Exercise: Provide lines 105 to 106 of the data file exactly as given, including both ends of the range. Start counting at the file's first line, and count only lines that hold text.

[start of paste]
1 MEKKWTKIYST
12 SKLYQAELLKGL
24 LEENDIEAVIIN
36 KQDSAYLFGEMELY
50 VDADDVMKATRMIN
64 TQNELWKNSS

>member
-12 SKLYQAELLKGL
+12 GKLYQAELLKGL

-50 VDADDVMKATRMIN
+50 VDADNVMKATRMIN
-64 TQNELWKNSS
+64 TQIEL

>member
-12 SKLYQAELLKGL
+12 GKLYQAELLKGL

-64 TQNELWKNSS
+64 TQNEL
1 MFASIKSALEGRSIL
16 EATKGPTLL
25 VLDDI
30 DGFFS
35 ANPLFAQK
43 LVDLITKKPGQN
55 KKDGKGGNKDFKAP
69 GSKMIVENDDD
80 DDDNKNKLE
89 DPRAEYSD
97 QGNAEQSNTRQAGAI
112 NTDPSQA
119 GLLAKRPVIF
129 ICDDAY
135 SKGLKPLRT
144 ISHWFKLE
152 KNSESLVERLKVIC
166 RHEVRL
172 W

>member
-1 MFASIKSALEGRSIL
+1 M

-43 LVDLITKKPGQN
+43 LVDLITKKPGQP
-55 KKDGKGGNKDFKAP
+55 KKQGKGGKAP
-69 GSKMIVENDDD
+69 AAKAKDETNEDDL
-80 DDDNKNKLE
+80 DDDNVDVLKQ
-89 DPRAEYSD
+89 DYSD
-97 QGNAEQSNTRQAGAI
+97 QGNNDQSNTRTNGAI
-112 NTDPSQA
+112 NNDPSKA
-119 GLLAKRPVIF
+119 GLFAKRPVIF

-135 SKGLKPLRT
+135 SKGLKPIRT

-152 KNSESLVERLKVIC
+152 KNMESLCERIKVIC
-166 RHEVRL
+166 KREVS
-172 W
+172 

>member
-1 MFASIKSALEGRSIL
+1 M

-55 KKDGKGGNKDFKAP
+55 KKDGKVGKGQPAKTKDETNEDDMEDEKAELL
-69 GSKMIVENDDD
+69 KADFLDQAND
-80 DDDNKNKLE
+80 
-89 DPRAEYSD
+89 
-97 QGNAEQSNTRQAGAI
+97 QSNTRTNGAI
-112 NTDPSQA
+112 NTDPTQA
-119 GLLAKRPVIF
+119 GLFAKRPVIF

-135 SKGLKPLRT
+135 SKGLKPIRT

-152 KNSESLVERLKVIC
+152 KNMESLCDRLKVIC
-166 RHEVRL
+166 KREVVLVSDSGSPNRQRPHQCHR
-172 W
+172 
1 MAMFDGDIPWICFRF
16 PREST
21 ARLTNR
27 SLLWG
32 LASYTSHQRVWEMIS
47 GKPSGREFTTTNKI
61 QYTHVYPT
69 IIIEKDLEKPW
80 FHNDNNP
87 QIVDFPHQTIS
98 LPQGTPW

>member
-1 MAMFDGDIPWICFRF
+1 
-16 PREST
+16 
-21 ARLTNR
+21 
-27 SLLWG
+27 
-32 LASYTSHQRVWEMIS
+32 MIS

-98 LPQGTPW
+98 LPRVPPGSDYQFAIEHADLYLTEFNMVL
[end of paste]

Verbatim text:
+16 
-21 ARLTNR